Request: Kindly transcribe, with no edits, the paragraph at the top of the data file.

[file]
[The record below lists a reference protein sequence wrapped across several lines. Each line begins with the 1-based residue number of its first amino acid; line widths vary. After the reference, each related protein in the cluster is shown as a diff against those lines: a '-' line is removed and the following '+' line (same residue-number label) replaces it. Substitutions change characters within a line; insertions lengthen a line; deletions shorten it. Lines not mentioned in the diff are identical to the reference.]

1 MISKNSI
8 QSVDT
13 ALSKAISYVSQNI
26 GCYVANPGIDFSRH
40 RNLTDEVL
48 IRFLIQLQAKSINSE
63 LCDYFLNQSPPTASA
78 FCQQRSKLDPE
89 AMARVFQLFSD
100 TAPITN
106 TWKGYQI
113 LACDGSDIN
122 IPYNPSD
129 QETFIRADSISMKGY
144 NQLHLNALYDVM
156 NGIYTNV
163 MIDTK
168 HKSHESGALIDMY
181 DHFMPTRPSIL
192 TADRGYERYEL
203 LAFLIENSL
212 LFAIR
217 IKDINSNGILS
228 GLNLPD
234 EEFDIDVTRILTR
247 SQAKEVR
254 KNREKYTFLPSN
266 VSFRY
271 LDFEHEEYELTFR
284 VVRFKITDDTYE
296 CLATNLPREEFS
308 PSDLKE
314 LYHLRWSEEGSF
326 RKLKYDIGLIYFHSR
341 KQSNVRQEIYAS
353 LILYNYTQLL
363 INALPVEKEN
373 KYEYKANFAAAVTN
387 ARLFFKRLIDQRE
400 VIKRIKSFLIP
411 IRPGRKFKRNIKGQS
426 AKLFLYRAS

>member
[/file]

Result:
[The record below lists a reference protein sequence wrapped across several lines. Each line begins with the 1-based residue number of its first amino acid; line widths vary. After the reference, each related protein in the cluster is shown as a diff against those lines: a '-' line is removed and the following '+' line (same residue-number label) replaces it. Substitutions change characters within a line; insertions lengthen a line; deletions shorten it. Lines not mentioned in the diff are identical to the reference.]